The fact is that marketing a body shop is a very specialized activity. Anyone going out and trying to talk effectively about a shop without ever having worked in one is doomed to failure. Collision repair is a highly specialized activity. I always compare it to the work of a surgeon. People only go to a surgeon when they need an operation. People generally only come to a body shop after an accident or body damage. Imagine a non-doctor going out and trying to sell surgery to the general public. Unless he was selling cosmetic surgery to celebrities, it would be laughable.
Recently one shop I work with occasionally hired its fourth lady in a row to help with the marketing. None of the previous ones had any experience in the collision industry. This one had worked with an insurance agent, and at least she had some idea of the claims process and the relative quality of some of the body shops in the area. I could see that there was some hope that she would actually be able to help the shop increase business.
I took a look at what previous ladies had attempted. There had been some good initiatives but no follow-through. If this lady stayed long enough to get some of these marketing actions completed, progress would be made. There was a cabinet filled with brochures that hadn't been distributed, and some plastic display holders to place the brochures on other business's counters but nothing had been done with them. In fact there was a car wash across the street that was a natural for referrals. All she had to do was arrange a simple exchange of promotional display items. I was pleased to find out soon that she had done it and had made similar arrangements with some other businesses in the area. This is marketing 101, but I'm stunned at how few shops do it.
The shop had some direct repair relationships that didn't use agents. A next step was getting a list of their claim offices, finding out the names of key people there, and arranging a monthly mailing to keep them informed of customer satisfaction statements and other positive news. Regular monthly letters to direct repair prospects was another simple task she could carry out.
This shop owner wasn't very interested in getting commercial business, but a person at another local shop who was helping with some of the marketing made an effort in that direction. He got out into the neighborhood to talk to businesses where there might be delivery or other commercial vehicles, to try to actually sell them on bringing vehicles to the shop. Here we see a selling activity that would probably work. This was not a professional salesperson, but someone who could answer real questions about repairs, how long they would take, probable costs and possible discounts. With an experiential understanding of the collision repair process, it actually is possible to sell someone on coming to a shop for repairs.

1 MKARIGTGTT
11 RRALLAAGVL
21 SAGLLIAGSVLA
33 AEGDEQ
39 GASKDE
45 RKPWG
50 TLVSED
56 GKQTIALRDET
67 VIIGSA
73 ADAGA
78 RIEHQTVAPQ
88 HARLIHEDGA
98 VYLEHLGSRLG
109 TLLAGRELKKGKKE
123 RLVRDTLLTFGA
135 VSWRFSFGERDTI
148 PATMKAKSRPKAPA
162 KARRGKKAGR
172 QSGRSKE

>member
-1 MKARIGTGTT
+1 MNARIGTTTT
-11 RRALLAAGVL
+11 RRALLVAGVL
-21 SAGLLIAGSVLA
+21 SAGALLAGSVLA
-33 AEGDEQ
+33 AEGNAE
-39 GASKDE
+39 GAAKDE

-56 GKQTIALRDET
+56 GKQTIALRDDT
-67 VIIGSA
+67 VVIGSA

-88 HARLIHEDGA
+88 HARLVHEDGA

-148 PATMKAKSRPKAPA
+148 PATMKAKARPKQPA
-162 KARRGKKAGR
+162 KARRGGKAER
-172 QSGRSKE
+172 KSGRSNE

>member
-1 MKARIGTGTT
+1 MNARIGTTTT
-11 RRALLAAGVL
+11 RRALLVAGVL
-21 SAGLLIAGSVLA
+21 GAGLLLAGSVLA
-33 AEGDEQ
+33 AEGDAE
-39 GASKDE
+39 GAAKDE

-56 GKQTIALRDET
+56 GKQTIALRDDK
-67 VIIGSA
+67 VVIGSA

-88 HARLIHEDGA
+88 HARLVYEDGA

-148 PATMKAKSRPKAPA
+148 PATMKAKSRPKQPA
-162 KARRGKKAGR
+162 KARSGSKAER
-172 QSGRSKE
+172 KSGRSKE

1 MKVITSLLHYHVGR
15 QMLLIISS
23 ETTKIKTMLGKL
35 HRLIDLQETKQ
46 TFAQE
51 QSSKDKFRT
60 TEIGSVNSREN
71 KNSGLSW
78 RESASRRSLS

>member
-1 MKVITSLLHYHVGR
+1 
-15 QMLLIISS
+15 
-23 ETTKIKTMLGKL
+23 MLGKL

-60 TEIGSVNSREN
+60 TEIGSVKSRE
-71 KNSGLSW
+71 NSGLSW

The best inside marketing people I have seen were not professional marketers at all. They did know where their shop's business was coming from and who would be likely to become customers. They used simple techniques like making phone calls to local businesses, putting out brochures in local businesses, keeping in touch with prior customers by periodically sending postcards, greeting cards, coupons and whatever else would remind them the shop was still there and would welcome their business. They took a bit of time to get involved in a few community activities, like car shows, school activities, and safe driving programs where their shop would get some exposure.
Those shop owners seeking insurance direct repair program business will have a tougher time of it, but they might be able to find someone who has the ear of insurance executives. Many of the deals I've observed were acquired because of personal relationships, but there is no simple formula to arrange that. Next best is simply staying in touch with prospective customers, sending regular letters to also keep them informed of customer satisfaction statements and other positive news.
I know of a few shops that can afford to employ a full-time person to carry out these tasks, but many others simply utilize someone in the shop for a few hours a week to keep promotional information going out. In general, the amount of business coming into a shop is proportional to the amount of positive information that is going out about the shop. The best of that is probably word-of-mouth, but any increase in positive communication going out is better than none. Getting the job done doesn't have to be costly, but it does have to be consistent. A dedicated person who is consistent may be the best salesperson of all for a shop.
Tom Franklin has been a sales and marketing representative and consultant for forty years and is the author of the books, "Business Battlefield Marketing for Body Shops," "Tom Franklin's Top 40 Marketing Tactics for Body Shops," and "Strategies for Greater Body Shop Growth." His marketing company now provides marketing solutions and services for body shops and other businesses. He can be reached for questions or comments at (323) 871-6862, by fax at (323) 465-2228, or by E-Mail: firstname.lastname@example.org.